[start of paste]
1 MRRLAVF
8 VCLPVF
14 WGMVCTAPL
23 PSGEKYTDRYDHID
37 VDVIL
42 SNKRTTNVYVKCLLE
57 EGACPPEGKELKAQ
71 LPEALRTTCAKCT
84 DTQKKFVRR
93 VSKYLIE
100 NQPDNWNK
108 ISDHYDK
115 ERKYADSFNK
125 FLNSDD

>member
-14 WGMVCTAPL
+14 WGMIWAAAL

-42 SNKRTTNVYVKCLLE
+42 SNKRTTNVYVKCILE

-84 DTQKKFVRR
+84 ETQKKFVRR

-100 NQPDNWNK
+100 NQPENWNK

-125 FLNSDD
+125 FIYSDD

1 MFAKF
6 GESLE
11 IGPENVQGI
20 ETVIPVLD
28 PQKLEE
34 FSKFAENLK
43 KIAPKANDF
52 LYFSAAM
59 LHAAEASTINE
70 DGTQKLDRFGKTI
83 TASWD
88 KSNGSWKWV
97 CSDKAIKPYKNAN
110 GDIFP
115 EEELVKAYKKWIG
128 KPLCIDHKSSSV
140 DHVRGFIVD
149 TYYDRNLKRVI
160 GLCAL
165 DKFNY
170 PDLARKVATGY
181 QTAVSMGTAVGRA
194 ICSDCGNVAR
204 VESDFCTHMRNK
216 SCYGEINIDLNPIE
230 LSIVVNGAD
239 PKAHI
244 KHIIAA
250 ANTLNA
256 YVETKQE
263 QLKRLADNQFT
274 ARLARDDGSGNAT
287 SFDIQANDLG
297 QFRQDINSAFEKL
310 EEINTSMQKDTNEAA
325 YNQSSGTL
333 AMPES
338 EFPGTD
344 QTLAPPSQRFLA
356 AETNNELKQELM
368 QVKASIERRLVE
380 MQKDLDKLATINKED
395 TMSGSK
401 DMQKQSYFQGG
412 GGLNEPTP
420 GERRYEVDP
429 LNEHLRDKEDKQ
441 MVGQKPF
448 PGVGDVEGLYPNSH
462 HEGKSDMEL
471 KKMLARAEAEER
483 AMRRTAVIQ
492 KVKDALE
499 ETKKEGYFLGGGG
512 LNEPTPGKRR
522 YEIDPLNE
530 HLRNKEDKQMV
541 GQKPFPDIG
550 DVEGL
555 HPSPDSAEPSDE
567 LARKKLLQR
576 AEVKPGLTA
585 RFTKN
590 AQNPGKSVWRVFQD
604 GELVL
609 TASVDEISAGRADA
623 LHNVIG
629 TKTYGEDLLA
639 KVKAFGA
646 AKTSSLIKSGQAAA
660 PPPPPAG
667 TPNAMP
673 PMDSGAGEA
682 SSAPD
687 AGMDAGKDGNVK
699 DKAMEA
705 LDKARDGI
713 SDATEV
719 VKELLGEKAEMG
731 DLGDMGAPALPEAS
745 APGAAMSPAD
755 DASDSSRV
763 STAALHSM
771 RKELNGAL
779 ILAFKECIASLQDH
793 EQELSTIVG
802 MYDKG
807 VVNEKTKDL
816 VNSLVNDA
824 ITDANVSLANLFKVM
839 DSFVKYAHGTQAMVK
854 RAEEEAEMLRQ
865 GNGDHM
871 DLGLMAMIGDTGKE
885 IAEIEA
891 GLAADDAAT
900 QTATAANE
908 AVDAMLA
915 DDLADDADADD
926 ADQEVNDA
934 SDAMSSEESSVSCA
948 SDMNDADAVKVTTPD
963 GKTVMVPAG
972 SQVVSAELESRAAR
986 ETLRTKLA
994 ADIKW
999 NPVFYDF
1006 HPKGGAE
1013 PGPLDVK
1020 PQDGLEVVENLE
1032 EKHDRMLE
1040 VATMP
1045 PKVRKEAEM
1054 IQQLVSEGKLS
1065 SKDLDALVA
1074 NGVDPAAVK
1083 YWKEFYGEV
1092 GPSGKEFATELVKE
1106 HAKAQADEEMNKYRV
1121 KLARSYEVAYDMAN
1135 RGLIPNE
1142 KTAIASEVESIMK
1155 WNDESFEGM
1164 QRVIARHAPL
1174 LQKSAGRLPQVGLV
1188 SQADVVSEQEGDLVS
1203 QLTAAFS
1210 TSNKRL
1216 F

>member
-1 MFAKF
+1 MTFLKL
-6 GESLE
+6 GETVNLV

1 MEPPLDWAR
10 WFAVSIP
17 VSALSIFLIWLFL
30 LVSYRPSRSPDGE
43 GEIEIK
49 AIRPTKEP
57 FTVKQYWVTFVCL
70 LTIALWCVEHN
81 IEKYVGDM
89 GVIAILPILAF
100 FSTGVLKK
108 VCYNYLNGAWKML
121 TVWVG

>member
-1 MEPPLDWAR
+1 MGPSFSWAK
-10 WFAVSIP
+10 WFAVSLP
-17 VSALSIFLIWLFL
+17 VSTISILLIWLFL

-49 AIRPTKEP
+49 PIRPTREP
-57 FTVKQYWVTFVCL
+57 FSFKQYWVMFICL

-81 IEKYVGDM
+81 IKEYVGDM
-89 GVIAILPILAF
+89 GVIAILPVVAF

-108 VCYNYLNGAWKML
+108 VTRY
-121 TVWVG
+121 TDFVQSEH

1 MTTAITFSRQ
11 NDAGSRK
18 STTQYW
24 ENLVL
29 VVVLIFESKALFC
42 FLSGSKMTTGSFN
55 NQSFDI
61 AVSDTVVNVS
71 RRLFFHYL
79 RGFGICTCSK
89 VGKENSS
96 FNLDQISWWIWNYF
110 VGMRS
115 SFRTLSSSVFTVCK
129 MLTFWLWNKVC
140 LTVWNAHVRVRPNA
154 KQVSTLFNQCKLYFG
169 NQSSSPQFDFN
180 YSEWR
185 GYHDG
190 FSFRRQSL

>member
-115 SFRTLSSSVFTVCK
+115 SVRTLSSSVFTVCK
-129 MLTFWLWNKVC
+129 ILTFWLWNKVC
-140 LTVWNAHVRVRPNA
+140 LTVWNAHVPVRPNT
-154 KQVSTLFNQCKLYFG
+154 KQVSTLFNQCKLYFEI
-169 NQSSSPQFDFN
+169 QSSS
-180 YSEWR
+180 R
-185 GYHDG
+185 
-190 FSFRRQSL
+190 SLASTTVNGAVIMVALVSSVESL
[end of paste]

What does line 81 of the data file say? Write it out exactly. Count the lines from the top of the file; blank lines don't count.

522 YEIDPLNE